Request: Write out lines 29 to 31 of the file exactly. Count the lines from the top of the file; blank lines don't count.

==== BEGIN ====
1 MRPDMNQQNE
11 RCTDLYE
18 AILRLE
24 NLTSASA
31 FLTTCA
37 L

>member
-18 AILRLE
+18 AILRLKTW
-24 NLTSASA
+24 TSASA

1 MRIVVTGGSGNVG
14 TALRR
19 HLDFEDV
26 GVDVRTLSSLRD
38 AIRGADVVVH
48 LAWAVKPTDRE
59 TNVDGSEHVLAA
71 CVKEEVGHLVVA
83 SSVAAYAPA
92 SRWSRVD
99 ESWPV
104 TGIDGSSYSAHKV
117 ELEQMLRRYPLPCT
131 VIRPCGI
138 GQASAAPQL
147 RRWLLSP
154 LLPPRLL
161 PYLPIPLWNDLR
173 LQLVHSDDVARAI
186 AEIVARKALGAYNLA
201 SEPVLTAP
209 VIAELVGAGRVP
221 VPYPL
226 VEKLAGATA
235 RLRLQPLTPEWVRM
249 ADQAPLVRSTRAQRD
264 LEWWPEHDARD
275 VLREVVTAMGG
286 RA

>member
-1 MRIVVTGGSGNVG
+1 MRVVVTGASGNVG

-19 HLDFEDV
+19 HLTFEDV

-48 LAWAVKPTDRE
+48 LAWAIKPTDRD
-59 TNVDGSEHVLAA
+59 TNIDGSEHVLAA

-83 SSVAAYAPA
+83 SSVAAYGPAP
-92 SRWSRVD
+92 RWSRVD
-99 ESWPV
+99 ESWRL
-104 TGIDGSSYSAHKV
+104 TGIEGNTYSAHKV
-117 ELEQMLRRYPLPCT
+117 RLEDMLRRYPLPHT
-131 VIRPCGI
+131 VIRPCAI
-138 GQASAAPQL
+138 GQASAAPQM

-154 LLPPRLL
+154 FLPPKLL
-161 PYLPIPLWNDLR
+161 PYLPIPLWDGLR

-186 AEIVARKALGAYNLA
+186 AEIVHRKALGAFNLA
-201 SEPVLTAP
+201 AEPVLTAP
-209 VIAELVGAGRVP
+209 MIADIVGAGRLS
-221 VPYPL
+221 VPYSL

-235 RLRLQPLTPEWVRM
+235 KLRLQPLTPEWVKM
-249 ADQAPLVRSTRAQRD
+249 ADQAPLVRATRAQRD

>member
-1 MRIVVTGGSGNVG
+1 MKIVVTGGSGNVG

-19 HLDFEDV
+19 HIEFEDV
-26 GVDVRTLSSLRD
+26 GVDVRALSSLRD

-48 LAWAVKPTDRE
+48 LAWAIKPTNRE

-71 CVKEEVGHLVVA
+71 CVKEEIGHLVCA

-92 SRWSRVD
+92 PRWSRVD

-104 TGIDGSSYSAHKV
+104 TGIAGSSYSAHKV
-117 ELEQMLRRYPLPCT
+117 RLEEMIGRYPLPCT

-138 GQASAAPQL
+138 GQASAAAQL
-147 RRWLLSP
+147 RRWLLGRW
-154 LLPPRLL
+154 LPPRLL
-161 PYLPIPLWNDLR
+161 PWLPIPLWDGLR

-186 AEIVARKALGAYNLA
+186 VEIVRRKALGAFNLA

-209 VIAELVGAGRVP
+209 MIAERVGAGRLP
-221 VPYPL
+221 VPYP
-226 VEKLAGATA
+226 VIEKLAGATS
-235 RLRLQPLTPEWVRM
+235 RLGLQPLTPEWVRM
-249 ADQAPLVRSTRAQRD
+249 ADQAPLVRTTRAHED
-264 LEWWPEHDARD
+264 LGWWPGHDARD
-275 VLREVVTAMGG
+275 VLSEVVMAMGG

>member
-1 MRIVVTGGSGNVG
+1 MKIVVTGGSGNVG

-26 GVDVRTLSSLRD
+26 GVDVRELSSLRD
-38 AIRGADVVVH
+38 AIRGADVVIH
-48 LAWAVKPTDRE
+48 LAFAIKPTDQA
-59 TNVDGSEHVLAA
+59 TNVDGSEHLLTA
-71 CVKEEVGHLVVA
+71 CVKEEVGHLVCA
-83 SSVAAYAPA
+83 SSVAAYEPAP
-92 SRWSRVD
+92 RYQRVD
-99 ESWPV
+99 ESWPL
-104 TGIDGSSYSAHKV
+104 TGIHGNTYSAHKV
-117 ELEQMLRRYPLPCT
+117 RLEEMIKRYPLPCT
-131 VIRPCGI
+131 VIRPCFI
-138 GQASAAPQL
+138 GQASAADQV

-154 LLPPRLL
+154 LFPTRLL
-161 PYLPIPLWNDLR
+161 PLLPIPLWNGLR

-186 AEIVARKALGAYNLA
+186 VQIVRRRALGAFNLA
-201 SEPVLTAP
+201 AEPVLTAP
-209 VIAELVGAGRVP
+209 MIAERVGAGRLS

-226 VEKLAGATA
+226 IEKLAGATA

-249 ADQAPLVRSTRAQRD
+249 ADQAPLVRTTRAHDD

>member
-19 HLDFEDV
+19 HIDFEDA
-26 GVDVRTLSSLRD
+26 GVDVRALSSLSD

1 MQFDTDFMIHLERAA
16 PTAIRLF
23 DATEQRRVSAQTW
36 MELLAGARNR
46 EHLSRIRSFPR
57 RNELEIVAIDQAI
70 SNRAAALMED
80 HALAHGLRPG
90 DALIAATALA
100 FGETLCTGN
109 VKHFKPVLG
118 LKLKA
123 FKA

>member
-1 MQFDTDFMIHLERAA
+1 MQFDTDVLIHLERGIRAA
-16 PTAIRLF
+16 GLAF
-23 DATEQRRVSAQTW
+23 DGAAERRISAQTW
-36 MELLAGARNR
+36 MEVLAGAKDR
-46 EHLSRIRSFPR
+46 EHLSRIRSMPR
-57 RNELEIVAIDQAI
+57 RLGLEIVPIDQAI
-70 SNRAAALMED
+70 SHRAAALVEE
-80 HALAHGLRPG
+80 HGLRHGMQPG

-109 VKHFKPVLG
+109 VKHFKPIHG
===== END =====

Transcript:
161 PYLPIPLWNDLR
173 LQLVHSDDVARAI
186 AEIVARKALGAYNLA